“Show me someone without an ego, and I’ll show you a loser.” “I think if this country gets any kinder or gentler, it’s literally going to cease to exist.”
“Part of the beauty of me is that I am very rich.”
“I think she’s a terrible person. I can look at people and see what they are.”
On Rick Santorum: “I have a big plane. He doesn’t.”

You can make political statements that challenge the politically correct crap without having to resort to his sort of language. Obama has presided over one of the largest expulsions of illegal immigrants with barely a harsh word.

politically correct crap

Yet you resort to this sort of language as well?
I don't have a problem with anything Trump said above. You have to take into account the context in which the statements are set. Other people might object but that's not my problem.

Boy, what I have missed after having been away for most of the last couple of weeks out of www. range, reading some of this stuff I just might go right back.
Have come to the conclusion that we now have white radicalized males in our midst. They can be recognized by the use of some of the following expressions and epithets
Politically correct
Cup cakes
Loony left
B*tt hurt
There are more, but I am sure you catch my drift
Many adhere to one, some or all of the popular conspiracy theories, be it climate change or holocaust denying, 9/11, the moon landing and chem trails. They have been radicalized by reading crazy blogs and state that what they read is the truth and what msm reports is left wing lies, ignoring that about all of msm is owned by right wingers.
Trump has unleashed some of the most terrible sentiments in the US and has done nothing to assuage people's real fears for their civil rights by those he is keeping near, Pence and Bannon and co. If Trump is not a racist, misogynist, homophobe in reality there is no way he would have gone anywhere near Bannon, as his views would totally counter Trump's so for my money, he is who he keeps company with.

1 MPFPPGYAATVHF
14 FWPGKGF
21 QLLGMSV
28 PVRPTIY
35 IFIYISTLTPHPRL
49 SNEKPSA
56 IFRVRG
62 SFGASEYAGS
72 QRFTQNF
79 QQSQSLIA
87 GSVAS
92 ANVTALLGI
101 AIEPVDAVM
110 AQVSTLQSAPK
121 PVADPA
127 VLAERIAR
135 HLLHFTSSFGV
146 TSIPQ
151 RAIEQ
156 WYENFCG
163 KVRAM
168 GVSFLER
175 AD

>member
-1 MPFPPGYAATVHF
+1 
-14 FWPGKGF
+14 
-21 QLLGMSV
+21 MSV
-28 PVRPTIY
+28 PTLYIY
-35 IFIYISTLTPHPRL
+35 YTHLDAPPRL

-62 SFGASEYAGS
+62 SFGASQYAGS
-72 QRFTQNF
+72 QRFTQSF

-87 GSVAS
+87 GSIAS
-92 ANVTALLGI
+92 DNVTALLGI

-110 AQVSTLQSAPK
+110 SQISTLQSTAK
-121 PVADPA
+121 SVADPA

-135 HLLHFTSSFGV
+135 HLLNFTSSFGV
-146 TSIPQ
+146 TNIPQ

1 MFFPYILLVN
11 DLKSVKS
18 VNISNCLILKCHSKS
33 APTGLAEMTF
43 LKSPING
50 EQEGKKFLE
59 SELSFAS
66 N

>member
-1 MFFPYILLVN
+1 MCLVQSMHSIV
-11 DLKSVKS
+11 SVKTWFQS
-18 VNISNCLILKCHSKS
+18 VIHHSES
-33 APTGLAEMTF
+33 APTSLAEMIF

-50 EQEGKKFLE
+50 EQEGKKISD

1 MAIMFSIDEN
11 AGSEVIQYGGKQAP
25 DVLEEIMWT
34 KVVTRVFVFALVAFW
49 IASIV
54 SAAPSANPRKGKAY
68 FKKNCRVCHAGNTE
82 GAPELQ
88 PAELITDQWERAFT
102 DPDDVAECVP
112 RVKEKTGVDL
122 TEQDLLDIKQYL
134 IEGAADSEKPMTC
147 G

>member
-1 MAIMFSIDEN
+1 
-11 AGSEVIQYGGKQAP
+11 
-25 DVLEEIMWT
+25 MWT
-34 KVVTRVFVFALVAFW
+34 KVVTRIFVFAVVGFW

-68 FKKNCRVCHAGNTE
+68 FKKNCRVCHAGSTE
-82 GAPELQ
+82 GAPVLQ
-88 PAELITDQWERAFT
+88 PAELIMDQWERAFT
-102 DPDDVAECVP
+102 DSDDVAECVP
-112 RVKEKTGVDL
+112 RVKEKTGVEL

Have spent the last few days since returning giving this whole thing a bit of thought and have come across this whole "Men going their own way" thing, and have concluded there are some seriously crazy people out there, would not have thought it till I saw it with my own eyes.
Yes, Trump may speak to the economic concerns of many, even I share some of them, but this will be temporary, the human race will continue forward, it always has, bar the odd hiccup like this and wars.
And to those of you thinking that this would be the end of these political dynasties, think you might want to check back later.

People with attitudes like yours have already brought about Brexit and President Trump. Thanks PocketAces!

Sorry, but it was the spectacularly, (how shall I say this to get past the moderator - oh I know), rhymes with Cupid of the USA that got Trump where he is.

Yes keep at it. I count you as one of my best allies in this struggle.

This is the sort of thing Trump has made okay
I hope you are really, really proud of this, some of you, you know who you are

And the dupes still haven't realised what happened. Trump's a complete irrelevancy, and they'll sideline him to get him out of the way ASAP so that the extremist ideologues, out-and-out crooks and dangerous theocrats can get on with ransacking the treasury and gutting services for all the complete fools who voted for the reality TV con-man because they want to suck the dick of anyone who panders to them and says he's rich. Trump's probably already curled up in a ball in his bedroom with no idea what to do. Maybe they'll stick him out in the desert by the border with a box of Lego and tell him to get on with it.

I can't see him lasting the distance, he's lining himself up for conflicts of interest with his businesses, with some of his appointments he is setting up the country for more unrest, check that Sessions guy and his idea of what sexual assault might or might not be, then there is Bannon. He is setting himself up for accusations of nepotism, and yes, I can see him ending up a jibbering idiot in a rubber room, once he realises he cannot handle the job.

I find it interesting that the competent professionals in intelligence and security are noping the hell away from this. It'd be career suicide for serious professionals to be associated with this mess, but god knows they need some adults in control.

Trump will never last the distance. All he's good for is spewing gibberish at rallies. Anything requiring complex analytical thought or attention to detail, or maturity, or sustained effort, and you may as well ask the cat to do it.

Days to the General Election: 29